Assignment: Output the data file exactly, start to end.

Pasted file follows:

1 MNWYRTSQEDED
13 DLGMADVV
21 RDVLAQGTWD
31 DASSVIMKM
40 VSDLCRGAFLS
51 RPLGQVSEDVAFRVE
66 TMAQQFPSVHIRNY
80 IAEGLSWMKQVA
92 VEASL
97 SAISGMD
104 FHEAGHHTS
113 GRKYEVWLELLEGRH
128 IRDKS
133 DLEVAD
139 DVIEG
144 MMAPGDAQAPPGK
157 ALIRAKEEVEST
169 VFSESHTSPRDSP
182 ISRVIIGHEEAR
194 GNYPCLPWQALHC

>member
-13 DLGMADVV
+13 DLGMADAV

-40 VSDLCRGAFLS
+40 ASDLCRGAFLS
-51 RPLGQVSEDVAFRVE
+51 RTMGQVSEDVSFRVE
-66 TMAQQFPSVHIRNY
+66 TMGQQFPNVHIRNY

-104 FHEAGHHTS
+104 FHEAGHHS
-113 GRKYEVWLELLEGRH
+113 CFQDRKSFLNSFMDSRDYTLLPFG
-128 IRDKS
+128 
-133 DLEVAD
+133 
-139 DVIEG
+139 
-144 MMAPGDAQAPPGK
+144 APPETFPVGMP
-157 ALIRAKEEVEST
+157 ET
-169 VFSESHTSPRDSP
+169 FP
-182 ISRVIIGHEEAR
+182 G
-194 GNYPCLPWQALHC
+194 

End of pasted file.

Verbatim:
1 MNWYRTSQEDED
13 DLGMADVV
21 RDVLAQGTWD
31 DASSVIMKM
40 VSDLCRGAFLS
51 RPLGQVSEDVAFRVE
66 TMAQQFPSVHIRNY
80 IAEGLSWMKQVA
92 VEASL
97 SAISGMD
104 FHEAGHHTS
113 GRKYEVWLELLEGRH
128 IRDKS
133 DLEVAD
139 DVIEG
144 MMAPGDAQAPPGK
157 ALIRAKEEVEST
169 VFSESHTSPRDSP
182 ISRVIIGHEEAR
194 GNYPCLPWQALHC

>member
-13 DLGMADVV
+13 DLGMADAV

-40 VSDLCRGAFLS
+40 ASDLCRGAFLS
-51 RPLGQVSEDVAFRVE
+51 RTMGQVSEDVSFRVE
-66 TMAQQFPSVHIRNY
+66 TMGQQFPNVHIRNY

-104 FHEAGHHTS
+104 FHEAGHHS
-113 GRKYEVWLELLEGRH
+113 CFQDRKSFLNSFMDSRDYTLLPFG
-128 IRDKS
+128 
-133 DLEVAD
+133 
-139 DVIEG
+139 
-144 MMAPGDAQAPPGK
+144 APPETFPVGMP
-157 ALIRAKEEVEST
+157 ET
-169 VFSESHTSPRDSP
+169 FP
-182 ISRVIIGHEEAR
+182 G
-194 GNYPCLPWQALHC
+194 